Ahhh, Ian McNabb, what can I say? He’s been one of my favourite musicians for many years. Back in the 80s, he was the frontman of that fine Liverpool band The Icicle Works, whose cult following never really translated into commercial success. After splitting up the band, Ian began his solo career with Truth and Beauty, full of characteristic passion and with standout tracks such as Great Dreams of Heaven and Presence of the One.
It has been said that Ian wants to be Neil Young when he grows up, and he took a step along that road with his second solo album Head Like a Rock, where he was backed by members of Crazy Horse, who had never been known for playing with anyone other than Mr Young himself. Rawk, and indeed, Roll. A good time had by all.
Since then, Ian has produced a series of albums with some damn fine songwriting. Some of them didn’t get anything like the attention they deserved (and there were a couple where the only way to get them was to send Ian a cheque!). Anyway, here we are with his latest, which is offically out tomorrow, but reached me yesterday, thanks to the nice people at Townsend Records. And I do believe the old Neil Young influence is coming through again. Rather in the manner of Neil’s classic Rust Never Sleeps, Before all of This is divided into acoustic and electric halves. Not only that, but there are two versions of one song. But at least Ian hasn’t gone the whole metaphorical hog and made them the opening and closing tracks. Well, the electric version of The Lonely Ones is the closing track, so perhaps he’s just gone the semi-hog.
I’m only just getting into the album, so what follows are highlights of the songs that stand out on the first few listens.
Acoustic gems include Before All of This and the first version of The Lonely Ones, with Ian signing through some kind of vocal processor thingy, and which sounds oddly familiar. I’m not sure if it’s using a similar rhythm or chord sequence to another song of it’s just one of those songs that just gets into the listener’s brain very quickly.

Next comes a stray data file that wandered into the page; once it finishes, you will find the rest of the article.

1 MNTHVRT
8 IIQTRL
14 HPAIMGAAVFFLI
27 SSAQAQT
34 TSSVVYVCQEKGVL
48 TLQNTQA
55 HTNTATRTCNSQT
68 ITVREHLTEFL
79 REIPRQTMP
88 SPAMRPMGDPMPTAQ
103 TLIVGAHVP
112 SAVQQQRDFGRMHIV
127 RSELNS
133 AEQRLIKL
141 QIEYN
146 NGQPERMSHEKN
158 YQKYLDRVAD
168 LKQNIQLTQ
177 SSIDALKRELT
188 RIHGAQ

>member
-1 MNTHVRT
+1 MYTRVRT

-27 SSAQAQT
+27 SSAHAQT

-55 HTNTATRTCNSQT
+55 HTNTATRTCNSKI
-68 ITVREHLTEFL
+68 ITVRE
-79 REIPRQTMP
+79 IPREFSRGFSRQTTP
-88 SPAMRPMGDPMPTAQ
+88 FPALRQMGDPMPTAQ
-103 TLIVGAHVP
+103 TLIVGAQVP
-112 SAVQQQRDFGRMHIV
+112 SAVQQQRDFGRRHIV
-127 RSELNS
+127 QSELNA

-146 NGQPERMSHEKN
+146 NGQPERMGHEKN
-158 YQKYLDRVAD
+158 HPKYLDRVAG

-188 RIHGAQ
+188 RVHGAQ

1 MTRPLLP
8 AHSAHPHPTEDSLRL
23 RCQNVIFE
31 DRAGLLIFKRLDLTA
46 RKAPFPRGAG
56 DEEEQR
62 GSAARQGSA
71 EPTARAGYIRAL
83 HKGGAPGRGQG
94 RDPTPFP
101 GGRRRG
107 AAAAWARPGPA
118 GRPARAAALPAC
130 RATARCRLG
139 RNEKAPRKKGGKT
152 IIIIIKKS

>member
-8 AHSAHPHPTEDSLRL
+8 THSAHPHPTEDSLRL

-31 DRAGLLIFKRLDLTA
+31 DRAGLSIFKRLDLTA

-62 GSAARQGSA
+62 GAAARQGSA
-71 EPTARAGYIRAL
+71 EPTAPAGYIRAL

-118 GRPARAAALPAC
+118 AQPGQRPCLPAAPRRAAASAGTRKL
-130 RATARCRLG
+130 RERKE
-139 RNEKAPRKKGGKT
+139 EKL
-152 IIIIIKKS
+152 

Now Ian could quite easily get away with doing the acoustic stuff only – he’s got the voice, he’s got the songs. But he does like to, well, rock, and when he does, he makes a damn fine noise indeed. And the electric half of the album is at least as good as the acoustic half. First up is the current single Let the Young Girl Do What She Wants To, then much more, including the seriously loud and rather Crazy Horse-like Lovers at the End of Time:
You will be mine, you will be mine
We will still be lovers at the end of time
Ian calms down a bit after that, with a more tender love song, Picture of the Moon before getting a little more menacing again with The New Me.
Finally, there’s the all-out, bonkers electric version of The Lonely Ones
Talk about the old times as we try to kill the past
We are the lonely ones
This is how we live
We’ve got no-one waiting back at home
We’ve got nothing left to give
It’ll take me a week or two to really get into this album, and really pick up all the lyrics, but my first impressions, as you might have gathered from the length of this post, are very good indeed.
Long after I became a fan of Ian, I learned that he was born on the same day as me, back in <mumble>. Just one of those coincidence thingies, of no real significance, but oddly pleasing…
 It was when Understanding Jane failed to make a significant dent in the charts that I belatedly realised that the music business made no sense whatsoever
 Well, I said it, anyway
 They seem nice, anyway – they email me when Ian has new material coming out, and get it to me before it’s in the shops
 I hasten to add that in my terms, that’s a Good Thing
 Back in ancient history, it would have been two sides of a record or tape…
 Or some such musician thingy, I wouldn’t know, I just listen to the stuff
 Assuming anyone actually reads this far